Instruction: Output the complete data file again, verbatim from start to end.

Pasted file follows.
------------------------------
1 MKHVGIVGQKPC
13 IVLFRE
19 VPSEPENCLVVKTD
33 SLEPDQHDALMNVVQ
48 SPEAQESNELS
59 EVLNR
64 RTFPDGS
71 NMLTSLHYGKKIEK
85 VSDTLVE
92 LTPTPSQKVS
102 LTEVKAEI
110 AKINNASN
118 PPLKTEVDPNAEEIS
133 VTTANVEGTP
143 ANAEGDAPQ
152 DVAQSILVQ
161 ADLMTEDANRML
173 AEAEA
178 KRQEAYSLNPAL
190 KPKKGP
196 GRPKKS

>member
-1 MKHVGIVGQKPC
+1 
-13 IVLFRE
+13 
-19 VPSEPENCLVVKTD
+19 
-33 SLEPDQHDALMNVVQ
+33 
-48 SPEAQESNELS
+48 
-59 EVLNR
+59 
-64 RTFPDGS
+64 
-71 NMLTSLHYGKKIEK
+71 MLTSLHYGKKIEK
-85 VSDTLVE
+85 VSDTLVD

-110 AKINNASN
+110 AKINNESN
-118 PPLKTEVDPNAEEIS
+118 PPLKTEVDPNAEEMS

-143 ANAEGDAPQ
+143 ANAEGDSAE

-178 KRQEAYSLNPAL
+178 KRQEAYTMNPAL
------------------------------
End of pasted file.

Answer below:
1 MKHVGIVGQKPC
13 IVLFRE
19 VPSEPENCLVVKTD
33 SLEPDQHDALMNVVQ
48 SPEAQESNELS
59 EVLNR
64 RTFPDGS
71 NMLTSLHYGKKIEK
85 VSDTLVE
92 LTPTPSQKVS
102 LTEVKAEI
110 AKINNASN
118 PPLKTEVDPNAEEIS
133 VTTANVEGTP
143 ANAEGDAPQ
152 DVAQSILVQ
161 ADLMTEDANRML
173 AEAEA
178 KRQEAYSLNPAL
190 KPKKGP
196 GRPKKS

>member
-1 MKHVGIVGQKPC
+1 
-13 IVLFRE
+13 
-19 VPSEPENCLVVKTD
+19 
-33 SLEPDQHDALMNVVQ
+33 
-48 SPEAQESNELS
+48 
-59 EVLNR
+59 
-64 RTFPDGS
+64 
-71 NMLTSLHYGKKIEK
+71 MLTSLHYGKKIEK
-85 VSDTLVE
+85 VSDTLVD

-110 AKINNASN
+110 AKINNESN
-118 PPLKTEVDPNAEEIS
+118 PPLKTEVDPNAEEMS

-143 ANAEGDAPQ
+143 ANAEGDSAE

-178 KRQEAYSLNPAL
+178 KRQEAYTMNPAL